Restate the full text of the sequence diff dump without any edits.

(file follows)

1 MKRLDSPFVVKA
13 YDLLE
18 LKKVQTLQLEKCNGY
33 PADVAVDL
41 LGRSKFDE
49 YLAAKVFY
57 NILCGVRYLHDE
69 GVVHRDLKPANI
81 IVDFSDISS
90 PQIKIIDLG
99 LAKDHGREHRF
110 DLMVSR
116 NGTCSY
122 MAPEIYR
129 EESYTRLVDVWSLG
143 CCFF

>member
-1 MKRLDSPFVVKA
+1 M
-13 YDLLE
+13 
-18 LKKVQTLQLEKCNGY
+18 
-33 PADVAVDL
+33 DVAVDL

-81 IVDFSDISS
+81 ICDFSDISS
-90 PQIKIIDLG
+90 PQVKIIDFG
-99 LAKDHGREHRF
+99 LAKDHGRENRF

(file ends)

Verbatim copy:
1 MKRLDSPFVVKA
13 YDLLE
18 LKKVQTLQLEKCNGY
33 PADVAVDL
41 LGRSKFDE
49 YLAAKVFY
57 NILCGVRYLHDE
69 GVVHRDLKPANI
81 IVDFSDISS
90 PQIKIIDLG
99 LAKDHGREHRF
110 DLMVSR
116 NGTCSY
122 MAPEIYR
129 EESYTRLVDVWSLG
143 CCFF

>member
-1 MKRLDSPFVVKA
+1 M
-13 YDLLE
+13 
-18 LKKVQTLQLEKCNGY
+18 
-33 PADVAVDL
+33 DVAVDL

-81 IVDFSDISS
+81 ICDFSDISS
-90 PQIKIIDLG
+90 PQVKIIDFG
-99 LAKDHGREHRF
+99 LAKDHGRENRF